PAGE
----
To obtain a centralized marketing authorization from the European Commission, we must submit a marketing authorization application called a dossier. The dossier is the EMA’s equivalent of the FDA’s NADA and includes data from studies showing the quality, safety and efficacy of the product. The CVMP reviews and evaluates the dossier. For any dossier, a rapporteur and co-rapporteur are appointed from the members of the CVMP. Their role is to lead the scientific evaluation and prepare the assessment report. The rapporteur can utilize experts to assist it in performing its assessment. The report is critiqued by the co-rapporteur and other members of the CVMP before the CVMP makes its determination. The final opinion of the CVMP is generally given within 210 days of the submission of a dossier.

For products that are not eligible for centralized approval, the competent authorities of the EU Member States are responsible for granting marketing authorizations for products that are sold in their markets. Such products may be approved nationally in one Member State, or in multiple Member States via the mutual recognition procedure or the decentralized procedure.

In the EU, products for MUMS are eligible for regulatory incentives such as free scientific advice and fee reductions. These incentives may apply, for example, if it can be documented that the population of cats or dogs that contract a specific condition is below a

 

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specified number in Europe. However, the EMA recently announced that fee reductions are only applicable to products indicated for food-producing species. An applicant may apply to the EMA for MUMS classification for any product irrespective of the intended route of approval (i.e. centralized, decentralized or national approval) and incentives may be requested for all routes of authorization. The CVMP has established guidelines specific to MUMS for data requirements, which apply to all sections of the application, i.e. quality, safety and efficacy. Consequently, there may be scope for a reduced quality data package. Similarly, the safety and efficacy sections might be abridged to a certain extent (more flexibility for the combination of dose-determination, dose-confirmation and field studies) provided reasonable evidence of safety and effectiveness are submitted. However, the CVMP and national veterinary medicines regulators have significant discretion in this respect. Overall, data requirements for demonstrating quality, efficacy and safety in the target species for minor use indications of a new medicine will be determined on a case-by-case basis and any potential applicant should seek scientific advice on specific data requirements to guide its research and development activities.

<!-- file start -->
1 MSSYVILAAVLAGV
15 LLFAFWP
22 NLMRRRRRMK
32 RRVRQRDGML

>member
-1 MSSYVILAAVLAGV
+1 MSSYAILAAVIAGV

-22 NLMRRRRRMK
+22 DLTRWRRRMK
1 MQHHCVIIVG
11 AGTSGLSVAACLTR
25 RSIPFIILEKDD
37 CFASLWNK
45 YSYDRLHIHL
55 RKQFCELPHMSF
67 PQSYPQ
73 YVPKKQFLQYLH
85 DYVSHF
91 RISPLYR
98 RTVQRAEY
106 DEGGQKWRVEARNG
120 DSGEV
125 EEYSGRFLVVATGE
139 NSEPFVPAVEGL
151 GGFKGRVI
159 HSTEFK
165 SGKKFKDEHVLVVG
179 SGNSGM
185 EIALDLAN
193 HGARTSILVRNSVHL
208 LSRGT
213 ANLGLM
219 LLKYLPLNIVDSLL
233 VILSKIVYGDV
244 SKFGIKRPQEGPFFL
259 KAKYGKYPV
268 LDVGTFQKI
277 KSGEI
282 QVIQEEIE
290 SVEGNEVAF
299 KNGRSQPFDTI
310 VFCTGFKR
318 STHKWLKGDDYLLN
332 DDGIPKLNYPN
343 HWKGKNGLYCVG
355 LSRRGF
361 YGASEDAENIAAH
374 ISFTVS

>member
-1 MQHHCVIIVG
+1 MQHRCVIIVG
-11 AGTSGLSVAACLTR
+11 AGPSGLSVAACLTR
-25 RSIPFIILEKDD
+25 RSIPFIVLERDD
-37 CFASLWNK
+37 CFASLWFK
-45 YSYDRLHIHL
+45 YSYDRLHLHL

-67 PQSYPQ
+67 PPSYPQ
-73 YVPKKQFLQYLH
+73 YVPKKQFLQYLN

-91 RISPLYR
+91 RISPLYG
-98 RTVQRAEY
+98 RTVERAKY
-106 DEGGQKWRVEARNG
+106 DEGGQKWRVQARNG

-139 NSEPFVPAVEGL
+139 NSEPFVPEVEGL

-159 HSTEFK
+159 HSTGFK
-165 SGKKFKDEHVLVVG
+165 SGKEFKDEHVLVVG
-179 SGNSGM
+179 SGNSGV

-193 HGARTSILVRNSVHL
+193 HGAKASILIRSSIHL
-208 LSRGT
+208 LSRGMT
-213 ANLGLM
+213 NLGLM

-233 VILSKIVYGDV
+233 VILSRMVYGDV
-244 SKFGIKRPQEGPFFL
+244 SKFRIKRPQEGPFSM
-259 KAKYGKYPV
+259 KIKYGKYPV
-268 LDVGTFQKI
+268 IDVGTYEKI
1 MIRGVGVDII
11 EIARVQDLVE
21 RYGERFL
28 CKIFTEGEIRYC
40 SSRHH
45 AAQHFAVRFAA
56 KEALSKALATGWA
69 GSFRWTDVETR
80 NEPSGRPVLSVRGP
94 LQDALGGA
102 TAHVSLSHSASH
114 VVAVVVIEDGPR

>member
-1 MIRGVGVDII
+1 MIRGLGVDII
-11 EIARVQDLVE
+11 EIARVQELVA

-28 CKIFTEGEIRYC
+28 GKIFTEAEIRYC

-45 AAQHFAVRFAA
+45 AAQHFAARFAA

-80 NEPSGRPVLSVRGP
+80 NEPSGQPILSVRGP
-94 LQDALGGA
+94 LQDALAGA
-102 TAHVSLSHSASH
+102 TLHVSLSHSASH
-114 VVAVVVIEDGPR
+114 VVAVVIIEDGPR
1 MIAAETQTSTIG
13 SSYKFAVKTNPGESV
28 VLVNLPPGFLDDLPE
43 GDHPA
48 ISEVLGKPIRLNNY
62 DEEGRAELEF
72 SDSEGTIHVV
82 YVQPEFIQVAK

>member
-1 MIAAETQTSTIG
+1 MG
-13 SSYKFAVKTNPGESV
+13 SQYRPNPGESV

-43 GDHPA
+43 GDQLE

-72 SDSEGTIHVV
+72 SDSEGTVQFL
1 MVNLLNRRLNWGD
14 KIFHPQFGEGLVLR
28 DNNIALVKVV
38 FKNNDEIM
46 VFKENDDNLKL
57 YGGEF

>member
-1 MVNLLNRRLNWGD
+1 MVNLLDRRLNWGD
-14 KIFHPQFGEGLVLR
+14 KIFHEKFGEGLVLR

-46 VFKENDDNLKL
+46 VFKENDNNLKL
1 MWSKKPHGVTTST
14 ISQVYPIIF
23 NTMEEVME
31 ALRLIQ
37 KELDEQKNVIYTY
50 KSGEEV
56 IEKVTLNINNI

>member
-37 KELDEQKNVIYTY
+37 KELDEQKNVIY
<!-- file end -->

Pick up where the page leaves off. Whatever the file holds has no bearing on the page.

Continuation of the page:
There are three different procedures to receive a marketing authorization (regulatory approval) in Europe, the decentralized procedure (“DCP”), the mutual recognition procedure (“MRP”), and the centralized procedure (“CP”). The centralized procedure is mandatory for certain products and technologies, for example biopharmaceuticals, gene therapy products, somatic cell therapeutic products or certain therapeutic areas, for example oncology or neurodegenerative disorders. Otherwise the sponsor can opt between CP and DCP.

An application for CP is submitted to the European Medicines Agency (“EMA”) which coordinates the scientific evaluation. To perform these evaluations the EMA established a specific scientific committee, the CVMP. The CVMP evaluates whether or not the medicines meet the necessary quality, safety and efficacy requirements. Assessments conducted by the CVMP are based on scientific criteria and are intended to ensure that pet therapeutics reaching the marketplace have a positive benefit-risk balance in favor of the pet population they are intended for. Based on the CVMP’s recommendation, a centralized marketing authorization is granted by the European Commission, which allows the product to be marketed in any of the EU states. The CVMP is also responsible for various post-authorization and maintenance activities, including the assessment of modifications or extensions to an existing marketing authorization.

To obtain authorization from the EMA through CP, we must submit a marketing authorization application called a dossier, which consists of four parts. Part 1 includes administrative information, part 2 quality documentation, part 3 safety documentation, and part 4 efficacy documentation. For any dossier, a rapporteur and co-rapporteur are appointed from the members of the CVMP. Their role is to lead the scientific evaluation and prepare the assessment report. The rapporteur can utilize experts to assist it in performing its assessment. The entire regulatory assessment period is limited to 210 days, which is divided in three periods. After an initial review period of 120 days the sponsor receives a list of questions and the clock is stopped. With the submission on the response the clock starts again and after a 60-days review period the CVMP discusses a draft opinion and the clock is stopped. If felt necessary, an oral explanation is offered. In the last 30 days of the review period the CVMP finalizes the opinion and the assessment report.